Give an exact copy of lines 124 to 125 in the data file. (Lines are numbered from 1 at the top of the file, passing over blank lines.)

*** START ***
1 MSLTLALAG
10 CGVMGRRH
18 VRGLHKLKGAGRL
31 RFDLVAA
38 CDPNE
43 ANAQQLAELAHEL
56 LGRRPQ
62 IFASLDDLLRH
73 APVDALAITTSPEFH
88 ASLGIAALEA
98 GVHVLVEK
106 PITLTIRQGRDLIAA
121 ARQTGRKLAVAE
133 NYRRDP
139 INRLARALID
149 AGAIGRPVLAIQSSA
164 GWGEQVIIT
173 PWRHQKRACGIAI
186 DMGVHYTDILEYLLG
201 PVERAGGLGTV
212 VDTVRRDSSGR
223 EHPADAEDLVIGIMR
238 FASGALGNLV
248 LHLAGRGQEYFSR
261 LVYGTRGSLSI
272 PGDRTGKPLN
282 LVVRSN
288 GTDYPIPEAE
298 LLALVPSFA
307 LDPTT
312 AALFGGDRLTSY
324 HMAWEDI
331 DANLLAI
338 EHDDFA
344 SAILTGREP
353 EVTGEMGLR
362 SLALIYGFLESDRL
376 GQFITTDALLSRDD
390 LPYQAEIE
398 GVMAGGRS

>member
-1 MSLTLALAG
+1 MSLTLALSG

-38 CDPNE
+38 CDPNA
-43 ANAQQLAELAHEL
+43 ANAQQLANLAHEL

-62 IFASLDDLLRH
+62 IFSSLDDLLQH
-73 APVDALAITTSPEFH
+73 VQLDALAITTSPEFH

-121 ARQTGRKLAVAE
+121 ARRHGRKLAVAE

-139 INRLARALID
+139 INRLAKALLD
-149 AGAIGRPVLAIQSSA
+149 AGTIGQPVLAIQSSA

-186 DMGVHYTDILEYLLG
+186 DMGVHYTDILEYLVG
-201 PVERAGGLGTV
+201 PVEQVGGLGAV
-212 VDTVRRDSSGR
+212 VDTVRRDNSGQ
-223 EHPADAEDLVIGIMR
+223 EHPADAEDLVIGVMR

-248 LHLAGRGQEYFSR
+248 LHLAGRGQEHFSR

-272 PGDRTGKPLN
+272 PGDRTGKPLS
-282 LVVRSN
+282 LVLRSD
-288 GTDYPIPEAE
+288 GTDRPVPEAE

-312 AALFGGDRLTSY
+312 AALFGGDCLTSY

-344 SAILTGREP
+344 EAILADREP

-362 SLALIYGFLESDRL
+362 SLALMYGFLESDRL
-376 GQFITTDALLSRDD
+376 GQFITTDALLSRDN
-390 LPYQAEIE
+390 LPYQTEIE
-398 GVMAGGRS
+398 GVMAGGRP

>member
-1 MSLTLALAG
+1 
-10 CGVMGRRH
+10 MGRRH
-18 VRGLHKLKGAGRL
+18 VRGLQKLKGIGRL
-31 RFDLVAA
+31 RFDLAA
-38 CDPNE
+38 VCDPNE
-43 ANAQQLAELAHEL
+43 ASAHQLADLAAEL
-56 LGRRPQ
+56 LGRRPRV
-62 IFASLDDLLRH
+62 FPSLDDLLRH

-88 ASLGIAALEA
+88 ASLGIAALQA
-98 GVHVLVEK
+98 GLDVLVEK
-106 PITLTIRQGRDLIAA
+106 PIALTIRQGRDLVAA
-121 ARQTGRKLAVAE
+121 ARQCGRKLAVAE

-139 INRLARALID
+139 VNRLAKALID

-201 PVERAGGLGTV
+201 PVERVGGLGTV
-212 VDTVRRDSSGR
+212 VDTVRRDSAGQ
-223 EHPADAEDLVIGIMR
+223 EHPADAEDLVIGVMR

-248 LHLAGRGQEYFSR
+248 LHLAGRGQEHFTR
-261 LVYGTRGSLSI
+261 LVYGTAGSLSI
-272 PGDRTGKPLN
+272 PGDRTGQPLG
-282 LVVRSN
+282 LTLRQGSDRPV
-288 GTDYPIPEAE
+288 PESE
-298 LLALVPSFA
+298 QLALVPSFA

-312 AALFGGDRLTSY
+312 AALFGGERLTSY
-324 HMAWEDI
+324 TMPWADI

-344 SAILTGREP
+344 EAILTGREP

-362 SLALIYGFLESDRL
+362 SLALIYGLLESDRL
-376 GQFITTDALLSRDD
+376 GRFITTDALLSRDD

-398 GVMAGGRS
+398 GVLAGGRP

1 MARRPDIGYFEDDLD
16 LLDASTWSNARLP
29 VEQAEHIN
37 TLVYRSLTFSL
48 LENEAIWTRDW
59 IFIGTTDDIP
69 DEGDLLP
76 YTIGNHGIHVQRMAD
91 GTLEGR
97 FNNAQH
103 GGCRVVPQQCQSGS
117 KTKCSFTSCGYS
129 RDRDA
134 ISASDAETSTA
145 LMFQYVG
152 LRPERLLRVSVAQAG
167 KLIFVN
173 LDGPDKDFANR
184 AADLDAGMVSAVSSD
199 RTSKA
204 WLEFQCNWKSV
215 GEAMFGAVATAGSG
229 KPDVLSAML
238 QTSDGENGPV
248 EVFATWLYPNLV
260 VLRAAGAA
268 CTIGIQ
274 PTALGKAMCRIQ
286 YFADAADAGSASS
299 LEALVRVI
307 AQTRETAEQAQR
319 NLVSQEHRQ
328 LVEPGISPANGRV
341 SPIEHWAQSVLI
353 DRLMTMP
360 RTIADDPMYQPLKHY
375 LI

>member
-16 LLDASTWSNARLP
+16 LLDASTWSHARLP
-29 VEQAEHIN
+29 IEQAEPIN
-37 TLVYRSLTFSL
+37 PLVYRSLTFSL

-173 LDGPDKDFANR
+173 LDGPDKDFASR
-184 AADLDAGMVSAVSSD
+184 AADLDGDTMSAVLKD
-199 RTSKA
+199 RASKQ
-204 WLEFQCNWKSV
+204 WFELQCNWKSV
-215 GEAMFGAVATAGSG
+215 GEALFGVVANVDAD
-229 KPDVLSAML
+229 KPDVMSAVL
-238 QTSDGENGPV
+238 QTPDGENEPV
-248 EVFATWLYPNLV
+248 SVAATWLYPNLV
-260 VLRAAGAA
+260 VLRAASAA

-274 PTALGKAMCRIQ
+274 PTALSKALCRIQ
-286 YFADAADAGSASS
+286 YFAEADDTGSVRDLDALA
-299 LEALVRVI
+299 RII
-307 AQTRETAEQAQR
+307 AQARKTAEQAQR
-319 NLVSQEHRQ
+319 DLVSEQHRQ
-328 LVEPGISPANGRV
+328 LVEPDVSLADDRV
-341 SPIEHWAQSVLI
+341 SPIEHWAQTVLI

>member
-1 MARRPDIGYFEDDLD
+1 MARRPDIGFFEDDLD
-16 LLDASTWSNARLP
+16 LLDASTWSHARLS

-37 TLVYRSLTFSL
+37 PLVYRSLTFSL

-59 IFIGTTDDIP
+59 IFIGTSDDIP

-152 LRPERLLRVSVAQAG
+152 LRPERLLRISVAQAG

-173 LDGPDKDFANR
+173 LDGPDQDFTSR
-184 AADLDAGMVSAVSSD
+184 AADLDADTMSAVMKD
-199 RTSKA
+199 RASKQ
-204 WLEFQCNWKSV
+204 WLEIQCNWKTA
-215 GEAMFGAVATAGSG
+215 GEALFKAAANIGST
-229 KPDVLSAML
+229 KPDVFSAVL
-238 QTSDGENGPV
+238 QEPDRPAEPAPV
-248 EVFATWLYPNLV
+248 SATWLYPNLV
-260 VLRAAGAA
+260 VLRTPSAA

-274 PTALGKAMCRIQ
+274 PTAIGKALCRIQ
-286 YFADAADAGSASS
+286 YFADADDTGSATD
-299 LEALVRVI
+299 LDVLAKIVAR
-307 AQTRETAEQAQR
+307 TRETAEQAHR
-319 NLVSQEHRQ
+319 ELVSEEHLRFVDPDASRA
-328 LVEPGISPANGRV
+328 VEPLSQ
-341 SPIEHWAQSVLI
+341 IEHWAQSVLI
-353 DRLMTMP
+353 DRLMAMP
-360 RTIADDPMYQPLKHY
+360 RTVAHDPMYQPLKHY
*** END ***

+272 PGDRTGQPLG
-282 LVVRSN